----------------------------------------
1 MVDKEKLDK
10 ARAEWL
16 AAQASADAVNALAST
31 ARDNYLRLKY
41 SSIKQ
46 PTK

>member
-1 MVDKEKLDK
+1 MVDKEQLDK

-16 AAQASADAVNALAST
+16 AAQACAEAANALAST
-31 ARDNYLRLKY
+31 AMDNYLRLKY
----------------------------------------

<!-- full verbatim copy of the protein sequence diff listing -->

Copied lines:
1 MVDKEKLDK
10 ARAEWL
16 AAQASADAVNALAST
31 ARDNYLRLKY
41 SSIKQ
46 PTK

>member
-1 MVDKEKLDK
+1 MVDKEQLDK

-16 AAQASADAVNALAST
+16 AAQACAEAANALAST
-31 ARDNYLRLKY
+31 AMDNYLRLKY